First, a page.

Horton also spent two seasons (2011-12) with Arizona as defensive coordinator. In 2012, Horton guided a defensive unit that led the NFL in passer rating allowed (71.2) and interception percentage (4.4%). The defense also ranked second in the NFL in interceptions (22) and third-down efficiency (32.9%), third in red zone defense (44.4%) and fourth in takeaways (33). They also ranked fifth in passing defense (200.8 ypg), first downs allowed (288) and points allowed per drive (1.42). Defensive back Patrick Peterson ranked fourth in the NFL with seven interceptions and led the league with five fumble recoveries en route to a Pro Bowl selection. Horton made an immediate impact upon his arrival in 2011, as the club’s defense allowed 34 total touchdowns, their fewest since 1994, while leading the NFL in third down efficiency (31.4%).

 Prior to his time in Arizona, Horton spent seven seasons (2004-10) as the defensive backs/assistant defensive backs coach with the Pittsburgh Steelers. During his tenure in Pittsburgh, he helped the Steelers defense rank in the top 10 in the NFL in total defense each season, including leading the NFL on three occasions (2004, 2007-08). Horton was pivotal in the development of safety Troy Polamalu, as he was selected to six consecutive Pro Bowls (2005-10), named first team All-Pro three times (2005, 2008, 2010) and was voted as the 2010 AP Defensive Player of the Year.

In addition, the Browns announced the rest of the offensive and special teams coaching staffs.

Pep Hamilton (associate head coach-offense), Al Saunders (Sr. offensive assistant/wide receivers), Kirby Wilson (running backs/run game coordinator), Hal Hunter (offensive line), Mark Hutson (assistant offensive line), Greg Seamon (tight ends) and Bob Saunders (offensive quality control) will round out the offensive staff, while Shawn Mennenga (special teams assistant) and Stan Watson (special teams quality control) rejoin special teams coordinator Chris Tabor. 

 “I think we’ve been able to assemble a really good group thus far,” Jackson said. “We are very excited about the men who have decided to come here to Cleveland and join the organization in our quest to win football games. As an offensive staff, I think first and foremost we have to work together. Our players need to see a staff that is committed, that is together and will do anything and everything to help them become better football players. What we wanted to do is try to hire the best staff that was going to give us a chance to teach, motivate, instill discipline and drive our players.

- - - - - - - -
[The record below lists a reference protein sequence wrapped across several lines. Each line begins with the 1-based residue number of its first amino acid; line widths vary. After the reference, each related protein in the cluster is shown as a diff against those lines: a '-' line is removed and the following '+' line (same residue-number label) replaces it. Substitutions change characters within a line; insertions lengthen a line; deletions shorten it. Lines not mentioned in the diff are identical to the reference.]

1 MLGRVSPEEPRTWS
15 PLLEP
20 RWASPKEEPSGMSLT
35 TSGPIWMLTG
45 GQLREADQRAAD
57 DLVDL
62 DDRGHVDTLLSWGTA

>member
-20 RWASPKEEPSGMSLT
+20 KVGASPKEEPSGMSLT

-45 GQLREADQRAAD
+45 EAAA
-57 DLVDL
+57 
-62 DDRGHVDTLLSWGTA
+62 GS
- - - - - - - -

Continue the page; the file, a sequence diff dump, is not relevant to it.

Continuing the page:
“The other thing that I love about this group of coaches is they all want to be here with the Browns," he said. "They want to be a part of the change. I want a bunch of guys who really want to be in Cleveland because they have to understand there is a lot of work ahead. We are going to have to roll up our sleeves and get some work done and just put our head down and go. Do it the right way. We need guys that are going to be loyal, guys who can be totally trusted and guys when I turn my back I am not worried about what they are doing. They are trying to do one thing, which is improving this team to help us win."

Jackson also announced that he will be calling the plays in 2016. 

“I have made the decision to call plays," Jackson said. "I think I have to start that way for our team. When you take these jobs you get them for a reason. You have to be aware of what you’ve been successful at and what got you this opportunity. You want to make sure the team is really good at what got you here, first and foremost.”